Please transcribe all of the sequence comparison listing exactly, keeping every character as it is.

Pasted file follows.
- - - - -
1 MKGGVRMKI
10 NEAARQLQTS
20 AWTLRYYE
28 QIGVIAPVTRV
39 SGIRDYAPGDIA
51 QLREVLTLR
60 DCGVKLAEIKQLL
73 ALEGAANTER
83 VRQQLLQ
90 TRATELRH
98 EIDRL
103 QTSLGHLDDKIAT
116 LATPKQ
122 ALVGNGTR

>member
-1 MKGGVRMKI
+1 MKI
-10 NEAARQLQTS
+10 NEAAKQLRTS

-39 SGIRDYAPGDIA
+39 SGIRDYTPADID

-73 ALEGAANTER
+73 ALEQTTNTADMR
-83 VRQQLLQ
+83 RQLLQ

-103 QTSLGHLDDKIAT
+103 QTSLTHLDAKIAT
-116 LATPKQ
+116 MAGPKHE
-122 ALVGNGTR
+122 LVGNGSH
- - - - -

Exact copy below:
1 MKGGVRMKI
10 NEAARQLQTS
20 AWTLRYYE
28 QIGVIAPVTRV
39 SGIRDYAPGDIA
51 QLREVLTLR
60 DCGVKLAEIKQLL
73 ALEGAANTER
83 VRQQLLQ
90 TRATELRH
98 EIDRL
103 QTSLGHLDDKIAT
116 LATPKQ
122 ALVGNGTR

>member
-1 MKGGVRMKI
+1 MKI
-10 NEAARQLQTS
+10 NEAAKQLRTS

-39 SGIRDYAPGDIA
+39 SGIRDYTPADID

-73 ALEGAANTER
+73 ALEQTTNTADMR
-83 VRQQLLQ
+83 RQLLQ

-103 QTSLGHLDDKIAT
+103 QTSLTHLDAKIAT
-116 LATPKQ
+116 MAGPKHE
-122 ALVGNGTR
+122 LVGNGSH